Why are we so afraid of the “H” word?
No, I’m not talking about hell. We would be well-advised to be afraid of that place. The Puritans had no problem encouraging their congregations to do all within their ability to avoid it and so should we. No, I’m talking about the word “heresy” (or its more personal face, “heretic”). Why are we so afraid of that term?
True, Christians are not to be judgmental, to presume to determine the eternal destiny of others simply based on our observations and our biased comparisons with ourselves. However, we are to be discerning. Paul speaks of disciplining Alexander and Hymenaus. John warns of traveling teachers who taught a false gospel. Each of those cases required discernment, the ability and the willingness to judge between right and wrong, truth and falsehood. Unfortunately, that’s the very thing so many in our pews are unable or unwilling to do.
Many folks are unable to discern wisely because they don’t really know what they believe or why. How can you tell between true doctrines and false when you don’t really know what’s true? Others, however, are unwilling to be so discerning. Some wisely fear the sin of judgmentalism. Others fear the unpopularity of the label “judgmental.” Some want to be known for what they are for not what they are against. Our reasons for silence are legion.
As noble as our desires may be, there are times when we must call a heresy “heresy.” The failure to be discerning goes against the clear teaching of Scripture. The failure to defend the Gospel is a failure of biblical proportions.
Definitions of heresy are hard to come by. Most dictionaries define heresy in the broadest of terms. A heresy is any teaching that contradicts the established orthodoxy. That’s helpful but not good enough. First, what is the established orthodoxy? Second, who establishes the orthodoxy? Is every point of theological “orthodoxy” equally important? Must we know and agree on every point to be Christian? Thus, such a broad definition of heresy is too broad, unhelpful, and potentially divisive.
So, I add my own definition to the mix. A heresy is any theological teaching that contradicts the Gospel, the acceptance of which would condemn the would-be believer to an eternity of punishment in hell.
With this definition I hope to avoid those secondary theological issues like eschatology or church polity. As important as they are, they are points at which believers can agree to disagree without eternal consequences. I can be wrong as to how the end times will be play out and still be permitted by God to take part in them. (Thank you, Jesus, that I don’t have to know everything to be a Christian.)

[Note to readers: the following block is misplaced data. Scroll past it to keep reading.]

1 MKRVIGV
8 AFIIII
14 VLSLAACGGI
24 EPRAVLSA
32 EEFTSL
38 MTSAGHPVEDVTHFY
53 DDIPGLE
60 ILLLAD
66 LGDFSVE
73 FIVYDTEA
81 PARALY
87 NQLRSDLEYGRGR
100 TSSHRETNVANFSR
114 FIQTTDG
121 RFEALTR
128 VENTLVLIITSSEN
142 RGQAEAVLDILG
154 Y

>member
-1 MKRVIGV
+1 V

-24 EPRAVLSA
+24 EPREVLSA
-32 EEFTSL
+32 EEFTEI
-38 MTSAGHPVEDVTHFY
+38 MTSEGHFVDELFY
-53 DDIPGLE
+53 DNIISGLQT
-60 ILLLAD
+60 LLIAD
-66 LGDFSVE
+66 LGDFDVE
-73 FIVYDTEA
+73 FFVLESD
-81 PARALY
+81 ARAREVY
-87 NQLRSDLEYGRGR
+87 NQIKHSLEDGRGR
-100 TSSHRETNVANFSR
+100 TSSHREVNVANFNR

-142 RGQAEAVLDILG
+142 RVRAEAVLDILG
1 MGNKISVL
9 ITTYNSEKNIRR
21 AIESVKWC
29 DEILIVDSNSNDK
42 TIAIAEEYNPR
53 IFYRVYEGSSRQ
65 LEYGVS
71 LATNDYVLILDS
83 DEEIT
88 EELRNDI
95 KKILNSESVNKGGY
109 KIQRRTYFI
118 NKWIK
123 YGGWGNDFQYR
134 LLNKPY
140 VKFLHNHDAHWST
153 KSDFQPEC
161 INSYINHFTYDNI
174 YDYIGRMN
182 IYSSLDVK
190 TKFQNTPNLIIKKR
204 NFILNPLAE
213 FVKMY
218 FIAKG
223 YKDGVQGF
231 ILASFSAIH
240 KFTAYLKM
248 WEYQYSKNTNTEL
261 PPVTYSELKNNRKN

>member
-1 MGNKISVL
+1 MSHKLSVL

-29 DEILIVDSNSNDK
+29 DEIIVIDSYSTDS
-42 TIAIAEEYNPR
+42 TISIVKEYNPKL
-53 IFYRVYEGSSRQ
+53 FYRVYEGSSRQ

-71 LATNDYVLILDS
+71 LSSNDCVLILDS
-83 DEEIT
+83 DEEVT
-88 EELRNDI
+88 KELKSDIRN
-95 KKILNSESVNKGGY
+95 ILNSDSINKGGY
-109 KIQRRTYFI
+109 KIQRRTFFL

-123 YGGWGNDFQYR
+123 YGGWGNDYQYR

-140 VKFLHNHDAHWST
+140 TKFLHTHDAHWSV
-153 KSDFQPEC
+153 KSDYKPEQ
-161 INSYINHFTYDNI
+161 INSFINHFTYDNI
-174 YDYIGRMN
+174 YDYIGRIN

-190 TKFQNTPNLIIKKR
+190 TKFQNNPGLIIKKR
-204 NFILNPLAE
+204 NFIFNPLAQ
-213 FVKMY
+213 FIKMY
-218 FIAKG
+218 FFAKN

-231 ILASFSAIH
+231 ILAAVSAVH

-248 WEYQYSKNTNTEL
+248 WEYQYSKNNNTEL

Instead, I hope to limit the scope of heresy to the most important of doctrines as they relate to the God-given Gospel: theology proper, Christology, and anthropology. Who is God and what is He like? Who is Jesus and what has He done? What does any of this have to do with me? Get these doctrines right and go to heaven. Get them wrong, skip go, and go directly to hell. Worse yet, if you’re teaching these false doctrines, you take people to hell with you.
If my definition is in the proverbial ballpark, if I’m correct in the broadest sense possible, there’s much that passes for Christianity in today’s marketplace of faith that is heresy. Preachers who deny or avoid the holiness of God have left the camp of biblical orthodoxy and are in bed with heresy. Groups who claim the name of Christ but believe Christ to be anything other than fully God, fully man are heretical. People who ignore sin and teach a Gospel of self-help, human potential, and the “secret” of our own deity are heretics. The Gospel has been comprised and souls are at risk.
The label of heresy is not one to be taken lightly. Instead, we should use the term ever so reluctantly, as a title of last resort. We should seek to understand, to reconcile, to redeem, and to return wayward sheep to the fold. Yet, in the end, we must be like our returning Savior: bold, valiant, and determined to protect and to serve the honor and glory of our God who has proclaimed His Gospel to us.
Weakness in the name of compassion will not cut it. Passivity based on ignorance is unacceptable. We must study to show ourselves approved and we must speak boldly as we defend the Gospel once for all delivered to the saints. To do otherwise might salve tender egos and promote a hollow unity but it also consigns the souls of those who believe these false gospels to hell.
Please note, I am not calling for a witch hunt here. The church doesn’t need another Inquisition. We’ve tried those things and the church is perpetually on trial in the court of public opinion because of those embarrassing failures.What I am calling for is honesty — Gospel honesty. Let’s call false teaching what it is — heresy. I’m calling for boldness. Our reputation before God is far more important than our reputation before man. I’m calling for discernment. We must know what the true Gospel is. We must know what is of first importance. We must stand, take up the banner of the Gospel, and wade in where modern man fears to tread … into the battle for the Truth, be it ever so painful or unpopular. The true Gospel, the soul saving, life-giving Gospel, is at stake.
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About Peter Beck
Peter serves as assistant professor of religion at Charleston Southern University where he teaches church history and theology. While serving as senior pastor in Louisville, Ky., he completed his PhD in historic theology at The Southern Baptist Theological Seminary. His dissertation, The Voice of Faith: Jonathan Edwards's Theology of Prayer, is soon to be published. He, his wife Melanie, and their two kids, Alex (12) and Karis (7), live near Charleston, SC. Peter's goal for his teaching and writing ministries is "love from a pure heart and a good conscience and a sincere faith" (1 Tim 1:5).
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